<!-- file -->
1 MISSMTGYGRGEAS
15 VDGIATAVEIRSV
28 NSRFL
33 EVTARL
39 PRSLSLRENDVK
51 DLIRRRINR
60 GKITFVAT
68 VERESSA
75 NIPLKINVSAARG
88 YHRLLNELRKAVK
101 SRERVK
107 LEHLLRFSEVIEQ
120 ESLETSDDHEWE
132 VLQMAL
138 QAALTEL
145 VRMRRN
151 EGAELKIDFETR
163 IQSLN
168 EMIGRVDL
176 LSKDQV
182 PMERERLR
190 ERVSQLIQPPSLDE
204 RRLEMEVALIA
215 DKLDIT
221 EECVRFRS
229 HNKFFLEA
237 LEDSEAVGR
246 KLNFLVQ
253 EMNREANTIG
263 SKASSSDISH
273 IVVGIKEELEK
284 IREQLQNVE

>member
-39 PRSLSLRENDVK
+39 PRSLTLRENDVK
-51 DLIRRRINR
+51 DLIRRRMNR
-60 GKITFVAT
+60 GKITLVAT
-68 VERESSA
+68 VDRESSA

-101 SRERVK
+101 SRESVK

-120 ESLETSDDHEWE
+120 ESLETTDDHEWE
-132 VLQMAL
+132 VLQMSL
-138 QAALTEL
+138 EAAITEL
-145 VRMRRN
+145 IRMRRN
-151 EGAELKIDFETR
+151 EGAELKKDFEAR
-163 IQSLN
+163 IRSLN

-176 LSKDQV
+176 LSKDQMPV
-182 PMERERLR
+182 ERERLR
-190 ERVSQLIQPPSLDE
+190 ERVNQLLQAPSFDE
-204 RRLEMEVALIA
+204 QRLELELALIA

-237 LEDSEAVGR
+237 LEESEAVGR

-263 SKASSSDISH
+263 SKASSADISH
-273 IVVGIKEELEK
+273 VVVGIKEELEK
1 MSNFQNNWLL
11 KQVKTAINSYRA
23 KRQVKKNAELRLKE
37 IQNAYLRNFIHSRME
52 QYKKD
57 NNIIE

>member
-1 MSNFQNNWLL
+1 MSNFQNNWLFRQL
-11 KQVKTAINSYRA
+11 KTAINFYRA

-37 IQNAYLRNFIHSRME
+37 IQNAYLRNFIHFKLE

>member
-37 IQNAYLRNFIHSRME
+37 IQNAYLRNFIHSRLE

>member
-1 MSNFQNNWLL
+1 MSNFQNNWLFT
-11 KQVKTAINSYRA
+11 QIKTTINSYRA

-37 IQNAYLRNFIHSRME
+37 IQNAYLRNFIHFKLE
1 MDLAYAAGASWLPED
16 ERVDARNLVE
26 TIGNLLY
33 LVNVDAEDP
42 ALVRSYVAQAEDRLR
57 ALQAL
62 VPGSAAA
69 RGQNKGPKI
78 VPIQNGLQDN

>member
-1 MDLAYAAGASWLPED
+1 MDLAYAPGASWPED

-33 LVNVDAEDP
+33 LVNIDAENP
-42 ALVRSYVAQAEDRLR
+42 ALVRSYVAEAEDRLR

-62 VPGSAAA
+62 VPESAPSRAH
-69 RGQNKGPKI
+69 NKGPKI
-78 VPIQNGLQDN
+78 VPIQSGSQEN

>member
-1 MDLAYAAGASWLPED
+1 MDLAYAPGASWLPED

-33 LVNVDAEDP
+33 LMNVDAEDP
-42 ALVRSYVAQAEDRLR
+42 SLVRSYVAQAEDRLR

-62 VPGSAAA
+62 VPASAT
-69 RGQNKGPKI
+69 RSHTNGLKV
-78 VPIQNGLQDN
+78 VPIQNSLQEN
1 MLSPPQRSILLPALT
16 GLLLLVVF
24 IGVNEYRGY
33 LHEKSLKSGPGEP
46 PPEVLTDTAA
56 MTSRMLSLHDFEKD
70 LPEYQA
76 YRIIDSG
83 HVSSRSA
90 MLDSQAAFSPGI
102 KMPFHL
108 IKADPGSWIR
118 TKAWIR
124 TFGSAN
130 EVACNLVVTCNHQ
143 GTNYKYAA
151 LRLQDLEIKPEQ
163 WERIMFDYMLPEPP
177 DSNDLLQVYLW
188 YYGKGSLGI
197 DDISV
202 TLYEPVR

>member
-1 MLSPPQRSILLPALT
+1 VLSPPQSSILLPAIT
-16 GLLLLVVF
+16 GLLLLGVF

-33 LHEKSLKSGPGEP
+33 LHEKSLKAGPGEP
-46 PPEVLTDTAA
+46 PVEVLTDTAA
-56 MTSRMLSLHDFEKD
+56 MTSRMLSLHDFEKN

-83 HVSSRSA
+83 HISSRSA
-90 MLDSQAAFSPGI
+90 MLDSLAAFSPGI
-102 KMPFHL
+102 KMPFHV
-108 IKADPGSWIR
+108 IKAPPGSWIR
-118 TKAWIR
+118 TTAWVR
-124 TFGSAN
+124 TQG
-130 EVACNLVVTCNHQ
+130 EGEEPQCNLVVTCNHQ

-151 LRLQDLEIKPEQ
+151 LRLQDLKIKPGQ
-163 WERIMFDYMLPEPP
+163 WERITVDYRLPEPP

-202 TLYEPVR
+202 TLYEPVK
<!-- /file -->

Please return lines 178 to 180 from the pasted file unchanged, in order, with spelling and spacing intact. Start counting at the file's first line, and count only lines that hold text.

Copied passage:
+163 WERITVDYRLPEPP

-202 TLYEPVR
+202 TLYEPVK